For many it is your passion but academia can be a joy stealing environment. This passion can soon dissipate and you are soon left going through the motions.

2. Two are better than one.

In the midst of my frustration and despair, I waited too long but finally reached out to a fellow doctoral student colleague and had a long and needed talk. Having someone to talk to who understood my unique struggles was comforting and healing.

She shared her struggles and I soon realized that though physically isolated in a hybrid online program, my struggles were not unique and I was not alone.

As a nurse educator, who is your go to colleague that can support and encourage you during the inevitable storms that will or may be already present?

Without this support I guarantee that it will only be a matter of time before your boat goes under. That does not need to happen.

Solomon, the wisest man of ancient history wrote in Ecclesiastes this timeless wisdom that remains relevant today for every nurse educator:

“Two can accomplish more than twice as much as one, for the results can be much better. If one falls, the other pulls him up; but if a man falls when he is alone, he’s in trouble.”

3. Stop, drop, and be still.

If you were literally on fire, you must stop, drop, and roll to put the fire out.

If you are in the midst of an internal fire due to challenging circumstances that are beyond your direct control you too must stop, drop what you are doing and be still.

If you allow circumstances and the tyranny of the urgent to influence how you live your life, you will realize too late that it is not the urgent tasks on your to do list or what is needed to complete your dissertation in time that are most important, but the relationships of friends, family, spouse or significant other.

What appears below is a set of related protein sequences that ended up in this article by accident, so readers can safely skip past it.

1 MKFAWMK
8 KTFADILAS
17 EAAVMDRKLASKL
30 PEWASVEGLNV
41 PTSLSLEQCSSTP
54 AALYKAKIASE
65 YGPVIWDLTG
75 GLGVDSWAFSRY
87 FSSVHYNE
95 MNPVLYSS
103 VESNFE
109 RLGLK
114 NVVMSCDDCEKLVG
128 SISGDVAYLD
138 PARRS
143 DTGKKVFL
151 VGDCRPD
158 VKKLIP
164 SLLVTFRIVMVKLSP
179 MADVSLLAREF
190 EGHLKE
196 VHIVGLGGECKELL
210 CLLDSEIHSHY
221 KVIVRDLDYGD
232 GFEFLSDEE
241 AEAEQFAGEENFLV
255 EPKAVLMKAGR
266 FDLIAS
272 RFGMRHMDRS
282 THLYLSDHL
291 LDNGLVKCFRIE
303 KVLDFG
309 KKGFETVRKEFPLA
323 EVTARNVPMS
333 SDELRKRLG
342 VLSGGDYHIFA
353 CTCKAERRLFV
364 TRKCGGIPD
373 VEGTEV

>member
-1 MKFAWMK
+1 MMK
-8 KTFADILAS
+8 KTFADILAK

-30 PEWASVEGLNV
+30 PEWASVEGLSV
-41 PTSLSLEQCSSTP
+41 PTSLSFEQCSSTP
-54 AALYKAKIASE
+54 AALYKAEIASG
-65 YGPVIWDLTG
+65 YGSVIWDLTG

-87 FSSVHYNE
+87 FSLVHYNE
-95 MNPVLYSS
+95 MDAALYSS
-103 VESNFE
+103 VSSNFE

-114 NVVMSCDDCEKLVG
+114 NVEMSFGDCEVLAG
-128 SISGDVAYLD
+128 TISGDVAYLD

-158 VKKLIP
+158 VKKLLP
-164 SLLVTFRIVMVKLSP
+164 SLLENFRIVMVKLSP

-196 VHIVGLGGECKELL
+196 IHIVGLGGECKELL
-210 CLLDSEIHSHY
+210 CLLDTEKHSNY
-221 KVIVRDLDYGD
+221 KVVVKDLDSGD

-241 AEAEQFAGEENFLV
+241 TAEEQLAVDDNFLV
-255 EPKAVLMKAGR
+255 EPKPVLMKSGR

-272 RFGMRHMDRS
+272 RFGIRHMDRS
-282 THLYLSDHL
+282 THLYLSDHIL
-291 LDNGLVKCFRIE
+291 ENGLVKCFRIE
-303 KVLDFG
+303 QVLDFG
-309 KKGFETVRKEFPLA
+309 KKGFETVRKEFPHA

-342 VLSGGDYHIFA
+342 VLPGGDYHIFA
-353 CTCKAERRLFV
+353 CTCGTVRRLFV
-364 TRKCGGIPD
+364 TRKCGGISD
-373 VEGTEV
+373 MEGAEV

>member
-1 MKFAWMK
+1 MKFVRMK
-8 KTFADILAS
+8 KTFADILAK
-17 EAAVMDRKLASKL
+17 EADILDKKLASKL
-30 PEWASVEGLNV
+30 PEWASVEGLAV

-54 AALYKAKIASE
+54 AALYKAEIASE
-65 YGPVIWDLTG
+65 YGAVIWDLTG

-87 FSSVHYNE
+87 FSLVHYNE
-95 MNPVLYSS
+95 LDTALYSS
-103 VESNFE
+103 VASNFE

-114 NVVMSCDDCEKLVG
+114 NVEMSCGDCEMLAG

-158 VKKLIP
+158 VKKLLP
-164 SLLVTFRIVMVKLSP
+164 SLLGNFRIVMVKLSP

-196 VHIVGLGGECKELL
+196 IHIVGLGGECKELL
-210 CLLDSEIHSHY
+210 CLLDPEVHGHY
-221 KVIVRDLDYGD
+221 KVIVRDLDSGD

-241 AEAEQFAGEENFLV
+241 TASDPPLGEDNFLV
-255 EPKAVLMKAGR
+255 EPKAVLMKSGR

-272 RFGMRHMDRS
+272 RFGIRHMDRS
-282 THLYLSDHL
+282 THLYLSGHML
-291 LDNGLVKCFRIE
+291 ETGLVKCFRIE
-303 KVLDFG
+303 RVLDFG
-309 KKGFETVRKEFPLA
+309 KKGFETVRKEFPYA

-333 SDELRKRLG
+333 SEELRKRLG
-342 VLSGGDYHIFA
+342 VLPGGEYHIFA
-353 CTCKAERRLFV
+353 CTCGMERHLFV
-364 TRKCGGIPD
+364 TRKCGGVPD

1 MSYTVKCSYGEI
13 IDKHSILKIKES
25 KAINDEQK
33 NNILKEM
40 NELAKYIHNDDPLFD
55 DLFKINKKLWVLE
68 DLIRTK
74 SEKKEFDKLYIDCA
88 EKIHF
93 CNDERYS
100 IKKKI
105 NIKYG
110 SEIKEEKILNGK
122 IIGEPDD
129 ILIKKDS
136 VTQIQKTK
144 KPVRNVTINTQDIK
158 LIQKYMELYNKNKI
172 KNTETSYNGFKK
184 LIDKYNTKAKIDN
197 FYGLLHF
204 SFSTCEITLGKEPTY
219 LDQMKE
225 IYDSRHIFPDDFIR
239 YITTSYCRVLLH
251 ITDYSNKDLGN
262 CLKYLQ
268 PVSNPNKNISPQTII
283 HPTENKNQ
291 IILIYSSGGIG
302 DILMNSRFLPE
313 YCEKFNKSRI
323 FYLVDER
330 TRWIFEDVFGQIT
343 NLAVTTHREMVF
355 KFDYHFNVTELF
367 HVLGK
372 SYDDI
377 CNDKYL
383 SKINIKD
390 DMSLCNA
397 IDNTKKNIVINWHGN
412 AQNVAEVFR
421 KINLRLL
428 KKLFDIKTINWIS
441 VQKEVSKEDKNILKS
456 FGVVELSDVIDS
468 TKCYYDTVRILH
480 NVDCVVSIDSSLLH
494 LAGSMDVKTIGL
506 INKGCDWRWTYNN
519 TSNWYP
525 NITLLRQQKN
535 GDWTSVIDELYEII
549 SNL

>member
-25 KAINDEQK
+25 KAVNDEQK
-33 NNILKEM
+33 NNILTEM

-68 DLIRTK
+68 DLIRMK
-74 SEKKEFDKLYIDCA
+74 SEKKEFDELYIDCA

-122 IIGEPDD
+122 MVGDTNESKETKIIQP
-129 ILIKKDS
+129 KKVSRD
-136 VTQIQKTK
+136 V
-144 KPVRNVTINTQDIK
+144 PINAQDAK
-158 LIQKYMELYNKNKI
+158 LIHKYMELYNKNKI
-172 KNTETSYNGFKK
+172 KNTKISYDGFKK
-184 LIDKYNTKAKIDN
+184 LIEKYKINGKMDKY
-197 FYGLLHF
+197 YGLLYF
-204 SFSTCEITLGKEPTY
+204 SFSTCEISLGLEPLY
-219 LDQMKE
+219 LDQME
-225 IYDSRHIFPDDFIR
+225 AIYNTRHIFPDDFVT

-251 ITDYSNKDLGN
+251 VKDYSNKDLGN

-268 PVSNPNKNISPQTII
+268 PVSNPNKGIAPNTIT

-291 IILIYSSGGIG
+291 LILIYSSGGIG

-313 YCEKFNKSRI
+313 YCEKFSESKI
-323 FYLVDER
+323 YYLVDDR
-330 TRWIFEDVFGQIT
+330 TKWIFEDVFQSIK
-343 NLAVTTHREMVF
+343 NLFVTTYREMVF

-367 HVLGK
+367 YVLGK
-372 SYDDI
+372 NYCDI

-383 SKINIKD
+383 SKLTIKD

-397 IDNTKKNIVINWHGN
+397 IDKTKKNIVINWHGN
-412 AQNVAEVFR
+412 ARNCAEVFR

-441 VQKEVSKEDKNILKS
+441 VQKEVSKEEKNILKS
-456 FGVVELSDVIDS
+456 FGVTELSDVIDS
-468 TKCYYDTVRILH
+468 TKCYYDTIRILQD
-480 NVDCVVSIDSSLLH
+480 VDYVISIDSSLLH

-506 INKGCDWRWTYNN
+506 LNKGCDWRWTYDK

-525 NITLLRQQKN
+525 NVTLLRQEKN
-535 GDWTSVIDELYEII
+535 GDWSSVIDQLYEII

Ironically, that which is most important do not demand your time but can die over time due to neglect because they were not inherently urgent.

Next Steps

To take that next step in your journey to put gas in your tank to go the distance in your calling and leave a legacy as an educator, take the following practical next steps:

  • Identify your why then write it down. This is your personal mission statement you must never lose sight of. To many, your decision to become a nurse educator doesn’t make sense, but you have been created with unique talents and abilities that your students need. After writing your “why” down, put it on a Word document, frame it and place it in your office as a daily reminder.
  • Read the article, Tyranny of the Urgent. This article has helped me and provided needed perspective by identifying what is really most important (relationships) and making time for it in my life.
  • Read the book, Margin: Restoring Emotional, Physical, Financial and Time Reserves to Overloaded Lives. This practical resource builds on the principles in Tyranny of the Urgent and will help you understand the importance of margin or blank space in your life to refresh and restore your soul.

In Closing

You do not want to be a shooting star as a nurse educator and quickly burnout but need to pace yourself for the marathon that is in front of you.

Use this weekend to stop, drop, and be still and identify your why with passion and purpose as you live to serve others through the talents you have been given as a nurse educator.

Though the path may be hard, persevere. You are right where you are for a reason. Though your students of faculty collagues may not value or appreciate your unique contributions, you must keep your tank full, persevere to be faithful with the talents you have been given that will powerfully impact the next generation of nurses you are teaching and training!